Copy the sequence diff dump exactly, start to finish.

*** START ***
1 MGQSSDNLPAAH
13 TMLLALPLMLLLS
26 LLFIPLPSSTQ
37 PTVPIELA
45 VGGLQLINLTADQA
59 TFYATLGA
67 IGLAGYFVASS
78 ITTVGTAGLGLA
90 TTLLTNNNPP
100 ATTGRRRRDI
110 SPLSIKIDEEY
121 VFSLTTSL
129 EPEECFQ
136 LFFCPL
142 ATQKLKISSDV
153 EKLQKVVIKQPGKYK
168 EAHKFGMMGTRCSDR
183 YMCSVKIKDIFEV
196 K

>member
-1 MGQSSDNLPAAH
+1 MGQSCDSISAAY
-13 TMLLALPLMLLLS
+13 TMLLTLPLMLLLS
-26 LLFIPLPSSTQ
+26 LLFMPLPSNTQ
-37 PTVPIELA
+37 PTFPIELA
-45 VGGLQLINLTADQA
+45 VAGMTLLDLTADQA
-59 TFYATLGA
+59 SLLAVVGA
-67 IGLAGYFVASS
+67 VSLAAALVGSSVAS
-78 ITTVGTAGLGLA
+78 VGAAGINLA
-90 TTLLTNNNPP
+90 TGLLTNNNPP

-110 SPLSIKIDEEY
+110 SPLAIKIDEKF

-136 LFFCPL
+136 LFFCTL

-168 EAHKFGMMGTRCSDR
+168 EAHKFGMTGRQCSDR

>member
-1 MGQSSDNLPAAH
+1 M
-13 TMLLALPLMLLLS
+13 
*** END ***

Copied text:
1 MGQSSDNLPAAH
13 TMLLALPLMLLLS
26 LLFIPLPSSTQ
37 PTVPIELA
45 VGGLQLINLTADQA
59 TFYATLGA
67 IGLAGYFVASS
78 ITTVGTAGLGLA
90 TTLLTNNNPP
100 ATTGRRRRDI
110 SPLSIKIDEEY
121 VFSLTTSL
129 EPEECFQ
136 LFFCPL
142 ATQKLKISSDV
153 EKLQKVVIKQPGKYK
168 EAHKFGMMGTRCSDR
183 YMCSVKIKDIFEV
196 K

>member
-1 MGQSSDNLPAAH
+1 MGQSCDSISAAY
-13 TMLLALPLMLLLS
+13 TMLLTLPLMLLLS
-26 LLFIPLPSSTQ
+26 LLFMPLPSNTQ
-37 PTVPIELA
+37 PTFPIELA
-45 VGGLQLINLTADQA
+45 VAGMTLLDLTADQA
-59 TFYATLGA
+59 SLLAVVGA
-67 IGLAGYFVASS
+67 VSLAAALVGSSVAS
-78 ITTVGTAGLGLA
+78 VGAAGINLA
-90 TTLLTNNNPP
+90 TGLLTNNNPP

-110 SPLSIKIDEEY
+110 SPLAIKIDEKF

-136 LFFCPL
+136 LFFCTL

-168 EAHKFGMMGTRCSDR
+168 EAHKFGMTGRQCSDR

>member
-1 MGQSSDNLPAAH
+1 M
-13 TMLLALPLMLLLS
+13 